S. Hrg. 107-657: Biometric Identifiers and the Modern Face of Terror: New Technologies in the Global War on Terrorism: Hearing before the Subcommittee on Technology, Terrorism, and Government Information of the Committee on the Judiciary, House of Representatives, One Hundred Seventh Congress, First Session, November 14, 2001   [open pdf - 811KB]

From the opening statement of Dianne Feinstein: "After the September 11 attacks many Americans began to wonder how the hijackers were able to succeed in their plans. How could a large group of coordinated terrorists operate for more than a year in the United States without being detected and then get on four different airliners in a single morning without being stopped? The answer to this question is that we could not identify them. We did not know they were here. Only if we can identify terrorists planning attacks on the United States do we have a chance of stopping them. And the biometrics technology, the state-of-the-art technology of today, really offers us a very new way to identify potential terrorists. Now it is true that biometrics would not deter suicide bombers who law enforcement and intelligence officials did not know about. However, it would make it easier to prevent entry by individuals who are known, who are suspected and who might try to hide their identity. One reason for this hearing is to explore the types of biometrics out there and how they can be used by government in conjunction with existing infrastructure and databases to prevent such attacks. I am concerned about just passing legislation mandating that the government use biometric technology because we all know horror stories about mandates going awry." Statements, letters, and material submitted for the record include those of the following: Dianne Feinstein, Orrin G. Hatch, Jon Kyl, Strom Thurmond, and John D. Woodward, Jr.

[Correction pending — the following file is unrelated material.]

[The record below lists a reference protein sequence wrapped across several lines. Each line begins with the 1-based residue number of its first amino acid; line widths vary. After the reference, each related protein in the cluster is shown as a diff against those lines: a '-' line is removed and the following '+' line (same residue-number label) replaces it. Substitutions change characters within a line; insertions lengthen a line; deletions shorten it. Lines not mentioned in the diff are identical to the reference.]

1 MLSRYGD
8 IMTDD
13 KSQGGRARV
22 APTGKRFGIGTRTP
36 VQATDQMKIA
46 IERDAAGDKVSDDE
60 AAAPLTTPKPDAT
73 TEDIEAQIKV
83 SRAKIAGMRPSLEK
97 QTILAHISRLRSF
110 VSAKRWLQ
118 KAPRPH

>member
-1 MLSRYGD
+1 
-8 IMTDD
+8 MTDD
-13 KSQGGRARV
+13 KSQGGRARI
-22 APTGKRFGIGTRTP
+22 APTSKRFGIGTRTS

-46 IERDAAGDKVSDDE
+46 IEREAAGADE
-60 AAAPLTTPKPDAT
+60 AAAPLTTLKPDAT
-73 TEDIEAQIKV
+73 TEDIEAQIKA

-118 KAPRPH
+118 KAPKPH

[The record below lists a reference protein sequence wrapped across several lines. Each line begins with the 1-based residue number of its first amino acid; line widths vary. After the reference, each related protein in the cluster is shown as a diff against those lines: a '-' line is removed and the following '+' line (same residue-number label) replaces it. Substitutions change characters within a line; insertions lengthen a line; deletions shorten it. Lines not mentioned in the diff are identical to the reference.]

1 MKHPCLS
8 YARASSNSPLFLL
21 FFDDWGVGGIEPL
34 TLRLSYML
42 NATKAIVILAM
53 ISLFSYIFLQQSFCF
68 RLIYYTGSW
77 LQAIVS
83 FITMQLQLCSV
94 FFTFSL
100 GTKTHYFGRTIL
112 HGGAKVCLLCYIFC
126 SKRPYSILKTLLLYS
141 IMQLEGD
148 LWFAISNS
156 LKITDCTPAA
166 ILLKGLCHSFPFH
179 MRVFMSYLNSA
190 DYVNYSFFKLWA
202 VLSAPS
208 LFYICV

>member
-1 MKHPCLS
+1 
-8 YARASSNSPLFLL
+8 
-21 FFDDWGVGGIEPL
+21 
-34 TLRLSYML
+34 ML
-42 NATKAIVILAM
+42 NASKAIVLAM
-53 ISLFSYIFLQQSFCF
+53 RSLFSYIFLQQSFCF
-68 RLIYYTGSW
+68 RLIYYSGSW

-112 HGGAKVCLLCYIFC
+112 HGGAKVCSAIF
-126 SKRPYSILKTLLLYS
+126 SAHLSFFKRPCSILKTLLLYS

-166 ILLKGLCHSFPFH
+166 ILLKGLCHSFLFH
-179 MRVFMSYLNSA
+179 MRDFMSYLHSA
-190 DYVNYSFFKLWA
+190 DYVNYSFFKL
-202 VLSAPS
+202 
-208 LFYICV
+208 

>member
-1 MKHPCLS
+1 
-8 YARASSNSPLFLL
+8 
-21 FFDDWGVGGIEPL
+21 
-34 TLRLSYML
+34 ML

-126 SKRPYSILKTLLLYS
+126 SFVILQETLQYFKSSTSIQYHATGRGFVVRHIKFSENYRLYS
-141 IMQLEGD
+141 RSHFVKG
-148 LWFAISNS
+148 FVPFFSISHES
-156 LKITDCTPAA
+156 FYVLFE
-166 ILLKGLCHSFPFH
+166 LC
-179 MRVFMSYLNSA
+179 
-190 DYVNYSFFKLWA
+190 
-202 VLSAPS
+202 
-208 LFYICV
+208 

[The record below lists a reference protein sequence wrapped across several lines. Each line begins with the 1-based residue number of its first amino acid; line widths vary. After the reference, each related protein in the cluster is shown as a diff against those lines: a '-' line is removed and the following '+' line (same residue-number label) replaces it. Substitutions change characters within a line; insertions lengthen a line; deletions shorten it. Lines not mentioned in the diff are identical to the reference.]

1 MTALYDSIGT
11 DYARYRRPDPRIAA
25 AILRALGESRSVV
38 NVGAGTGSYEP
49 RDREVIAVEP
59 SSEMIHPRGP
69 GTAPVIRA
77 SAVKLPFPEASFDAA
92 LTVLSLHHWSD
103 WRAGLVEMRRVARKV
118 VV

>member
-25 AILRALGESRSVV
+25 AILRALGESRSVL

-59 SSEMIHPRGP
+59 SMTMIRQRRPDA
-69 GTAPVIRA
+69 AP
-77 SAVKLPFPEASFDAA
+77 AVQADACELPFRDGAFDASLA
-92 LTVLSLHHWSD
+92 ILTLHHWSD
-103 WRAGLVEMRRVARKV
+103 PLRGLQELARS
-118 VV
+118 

Report Number:
S. Hrg. 107-657; Senate Hearing 107-657; Serial No. J-107-46A
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